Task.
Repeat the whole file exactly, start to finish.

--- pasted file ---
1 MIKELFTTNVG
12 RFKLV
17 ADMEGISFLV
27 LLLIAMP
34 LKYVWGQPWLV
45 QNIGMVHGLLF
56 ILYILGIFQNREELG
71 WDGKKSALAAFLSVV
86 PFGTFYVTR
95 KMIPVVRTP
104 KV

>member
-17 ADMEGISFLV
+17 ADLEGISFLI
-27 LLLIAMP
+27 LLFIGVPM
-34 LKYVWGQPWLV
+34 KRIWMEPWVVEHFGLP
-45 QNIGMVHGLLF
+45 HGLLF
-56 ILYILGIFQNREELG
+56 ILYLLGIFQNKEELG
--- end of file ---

1 MIKELFTTNVG
12 RFKLV
17 ADMEGISFLV
27 LLLIAMP
34 LKYVWGQPWLV
45 QNIGMVHGLLF
56 ILYILGIFQNREELG
71 WDGKKSALAAFLSVV
86 PFGTFYVTR
95 KMIPVVRTP
104 KV

>member
-17 ADMEGISFLV
+17 ADLEGISFLI
-27 LLLIAMP
+27 LLFIGVPM
-34 LKYVWGQPWLV
+34 KRIWMEPWVVEHFGLP
-45 QNIGMVHGLLF
+45 HGLLF
-56 ILYILGIFQNREELG
+56 ILYLLGIFQNKEELG